You might be able to deduct the depreciation and get a tax loss, but you must have credentials and show you tried. That’s the takeaway on William L. Weller, 2011 T.C. Mem. 224, filed 9/20/11.
Bill was a Boeing build-up mechanic until he got laid off. Using inherited money, he bought a high-priced glider. He’d formerly instructed with the Boeing Employees Soaring Club, and held the FAA Certified Flight Instructor Airplane, Certified Flight Instructor Instruments, and Certified Flight Instructor Glider qualifications.
While grounded from Boeing, Bill set up a disregarded LLC and started a flying school. He kept the FAA mandated flying logs but no other books and records. He did advertise on the Web and in flying publications, handed out leaflets at flying locations, and worked week-ends during good weather (Bill was based in Washington State). Even when he got another job with a homebuilder, and after he got rehired by Boeing, he kept ‘em flying on weekends, but made no profit once he depreciated the glider. He also flew under the FAA 100-hour radar, which would have required more extensive inspections of his aircraft.
IRS claimed the flying school was a hobby. Flying is fun, Bill never kept business books and records, consulted with experts or formulated a business plan.
Judge Cohen finds for Flyin’ Bill. True, he didn’t have a business plan or business books and records, and he did fly under the 100-hour radar. But he did advertise, he cut out insurance for his glider when business didn’t justify the expense, and his efforts to attract pupils were more than sporadic. It’s true Bill has all the necessary FAA paperwork and did teach flying at the Boeing employees club, so maybe that counterweighs the facts that Bill never spoke to lawyers, accountants or business advisers about how to make money.
True, flying is fun, and Bill flew most weekends in good weather. But full-time employment is not required to show a profit motive, one can have more than one trade or business, and no one is required to prove suffering to show a profit motive.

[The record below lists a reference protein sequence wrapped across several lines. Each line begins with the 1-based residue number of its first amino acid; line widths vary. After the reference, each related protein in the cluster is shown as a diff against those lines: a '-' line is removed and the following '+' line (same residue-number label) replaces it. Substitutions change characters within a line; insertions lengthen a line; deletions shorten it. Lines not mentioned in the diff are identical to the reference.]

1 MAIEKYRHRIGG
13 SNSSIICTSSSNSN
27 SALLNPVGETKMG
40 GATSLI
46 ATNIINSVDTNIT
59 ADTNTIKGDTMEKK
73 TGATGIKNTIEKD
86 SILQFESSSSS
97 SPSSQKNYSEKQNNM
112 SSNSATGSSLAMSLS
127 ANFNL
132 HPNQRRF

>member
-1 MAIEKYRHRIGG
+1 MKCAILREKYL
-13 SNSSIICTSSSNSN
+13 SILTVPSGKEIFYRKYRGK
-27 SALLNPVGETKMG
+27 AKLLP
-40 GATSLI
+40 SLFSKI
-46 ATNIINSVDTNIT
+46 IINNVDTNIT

There’s no evidence that any income was expected from asset appreciation (Bill never claimed his glider would get more valuable), nor had Bill ever conducted a similar business before.
Bill claimed that, without the paper depreciation write-off, he would have made money, but Judge Cohen says you cannot ignore depreciation in figuring profit.
Bill did have full-time employment with the homebuilder after the first year he ran the flying school, and then was rehired by Boeing in his old job title. Said Judge Cohen: “While substantial income from sources other than the activity may indicate that the activity is not engaged in for profit, a taxpayer’s lack of substantial income from sources other than the activity tends to indicate that an activity is engaged in for profit. Sec. 1.183-2(b)(8), Income Tax Regs. The legislative history of the Tax Reform Act of 1969, Pub. L. 91-172, 83 Stat. 487, discloses a particular concern about wealthy individuals attempting to generate paper losses for the purpose of sheltering unrelated income. See H. Rept. 91-413 (1969), 1969-3 C.B. 200, 244-245. We have no such concerns with respect to petitioner.” 2011 T.C. Mem. 224, at p. 13. Bill was no high-flying millionaire.
Finally, IRS did not contest that most of Bill’s flying hours were spent instructing students for pay, or for mandatory continuing FAA qualification.
Bill ultimately comes a cropper on unreimbursed business expenses, but those are unrelated to his flying business, and it’s the usual indocumentado story, no substantiation.
So there’s a Rule 155 computation on those, with penalties if Bill flunks the five-and-ten rule (greater of $5000 or 10% of tax required to be shown). But Bill’s flying business is a business.